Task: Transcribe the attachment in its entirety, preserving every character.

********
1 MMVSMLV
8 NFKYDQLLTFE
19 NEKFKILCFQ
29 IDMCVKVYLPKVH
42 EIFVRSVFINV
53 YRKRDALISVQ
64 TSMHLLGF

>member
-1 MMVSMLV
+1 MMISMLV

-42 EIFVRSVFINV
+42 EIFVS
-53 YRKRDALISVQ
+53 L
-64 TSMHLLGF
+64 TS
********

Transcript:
1 MMVSMLV
8 NFKYDQLLTFE
19 NEKFKILCFQ
29 IDMCVKVYLPKVH
42 EIFVRSVFINV
53 YRKRDALISVQ
64 TSMHLLGF

>member
-1 MMVSMLV
+1 MMISMLV

-42 EIFVRSVFINV
+42 EIFVS
-53 YRKRDALISVQ
+53 L
-64 TSMHLLGF
+64 TS